Maserati has confirmed that it will compete in the ABB FIA Formula E World Championship in 2023, marking the company's return to international single-seater racing after a 66-year absence.
Maserati's unrivaled racing pedigree - a name intimately linked with high-performance - and its forward-thinking approach to electrification mesh well with the ABB FIA Formula E World Championship, the world's first all-electric road-racing motorsport championship.
The Race first reported that Maserati was mulling an entry in February, shortly after the merger of brands formerly owned by the FCA and PSA Groups to form the current Stellantis Group automotive juggernaut.
Last year, the future of Alfa Romeo's Formula 1 project, a Stellantis brand, was also up for debate. After being linked to a FE move, it eventually extended its branding agreement with the old Sauber squad in July.
Maserati will not be a certified Formula E manufacturer at first because it will employ a rebadged DS kit. It's unclear whether it'll advance to full-fledged manufacturer status for the second version of the Gen3 standards in 2025.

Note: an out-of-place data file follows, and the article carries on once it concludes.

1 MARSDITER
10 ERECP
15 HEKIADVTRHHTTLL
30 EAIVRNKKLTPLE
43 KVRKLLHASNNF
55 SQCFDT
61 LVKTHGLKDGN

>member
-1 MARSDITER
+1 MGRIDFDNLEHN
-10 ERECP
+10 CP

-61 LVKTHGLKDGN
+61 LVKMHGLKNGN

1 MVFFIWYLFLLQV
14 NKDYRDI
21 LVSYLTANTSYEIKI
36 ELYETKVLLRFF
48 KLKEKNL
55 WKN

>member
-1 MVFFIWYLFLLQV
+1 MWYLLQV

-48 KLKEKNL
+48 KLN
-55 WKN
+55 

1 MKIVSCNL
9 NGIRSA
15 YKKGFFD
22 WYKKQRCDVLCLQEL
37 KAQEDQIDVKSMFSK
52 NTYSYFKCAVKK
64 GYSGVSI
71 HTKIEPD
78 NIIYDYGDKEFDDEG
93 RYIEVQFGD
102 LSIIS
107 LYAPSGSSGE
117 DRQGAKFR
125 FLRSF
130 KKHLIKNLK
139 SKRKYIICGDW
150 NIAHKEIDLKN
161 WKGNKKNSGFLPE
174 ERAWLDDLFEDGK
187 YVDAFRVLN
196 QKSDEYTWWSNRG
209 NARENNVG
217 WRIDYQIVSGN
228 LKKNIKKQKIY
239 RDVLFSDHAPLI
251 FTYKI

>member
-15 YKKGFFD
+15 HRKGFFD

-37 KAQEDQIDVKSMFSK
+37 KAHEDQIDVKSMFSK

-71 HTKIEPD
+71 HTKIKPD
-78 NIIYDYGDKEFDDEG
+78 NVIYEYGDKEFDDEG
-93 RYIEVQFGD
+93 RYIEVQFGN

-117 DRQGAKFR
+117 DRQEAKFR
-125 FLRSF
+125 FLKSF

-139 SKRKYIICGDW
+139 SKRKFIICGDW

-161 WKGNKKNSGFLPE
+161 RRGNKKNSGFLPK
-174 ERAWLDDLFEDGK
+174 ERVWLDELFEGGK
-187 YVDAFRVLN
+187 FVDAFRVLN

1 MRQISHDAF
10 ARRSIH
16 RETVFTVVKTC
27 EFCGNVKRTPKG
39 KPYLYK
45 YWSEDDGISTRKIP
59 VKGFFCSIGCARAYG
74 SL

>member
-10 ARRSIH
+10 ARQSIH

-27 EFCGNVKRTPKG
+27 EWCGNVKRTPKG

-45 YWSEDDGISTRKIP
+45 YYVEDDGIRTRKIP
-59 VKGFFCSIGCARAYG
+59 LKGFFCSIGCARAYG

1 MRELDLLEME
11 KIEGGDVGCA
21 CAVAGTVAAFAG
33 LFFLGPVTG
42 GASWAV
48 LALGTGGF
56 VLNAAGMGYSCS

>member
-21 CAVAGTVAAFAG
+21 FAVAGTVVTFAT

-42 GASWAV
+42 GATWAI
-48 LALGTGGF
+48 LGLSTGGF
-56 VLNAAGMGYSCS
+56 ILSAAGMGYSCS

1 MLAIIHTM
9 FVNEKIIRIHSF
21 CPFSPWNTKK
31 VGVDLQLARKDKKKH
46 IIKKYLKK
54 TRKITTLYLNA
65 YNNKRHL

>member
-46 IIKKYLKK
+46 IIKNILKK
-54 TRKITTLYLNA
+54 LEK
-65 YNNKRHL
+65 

Maserati will become the first well-known Italian manufacturer to compete in Formula E, following the short-lived Trulli Formula E team that competed in the inaugural season in 2014/15.
CEO Davide Grasso said that Maserati was "very proud to be back where we belong as protagonists in the world of racing.
"We are powered by passion and innovative by nature. We have a long history of world-class excellence in competition and we are ready to drive performance in the future," Grasso said.
Maserati's dedication to electric mobility is propelled by a burst of new energy, which is currently speeding to top speeds with Folgore, the whole electric range. All-new Maserati vehicles, including the Maserati Grecale, GranTurismo and GranCabrio, and the Maserati MC20 super sportscar, will also be offered in all-electric versions.
Maserati made its racing debut in 1926, with the Maserati Tipo 26 becoming the first race car to sport the Trident insignia at the Targa Floro. Although the brand had success in Formula 1, 1957 (when Juan Manuel Fangio won his fifth and last F1 title with a 250F) was the carmaker's final year as a manufacturer in single-seater racing until now.
From 2004 until 2010, the brand competed in the FIA GT competition, winning a total of 14 titles (constructors, drivers, and team), using the MC12 designed for GT1 standards.
BMW and Audi both dropped out of Formula E last year, and Mercedes-Benz will follow suit by the end of the year.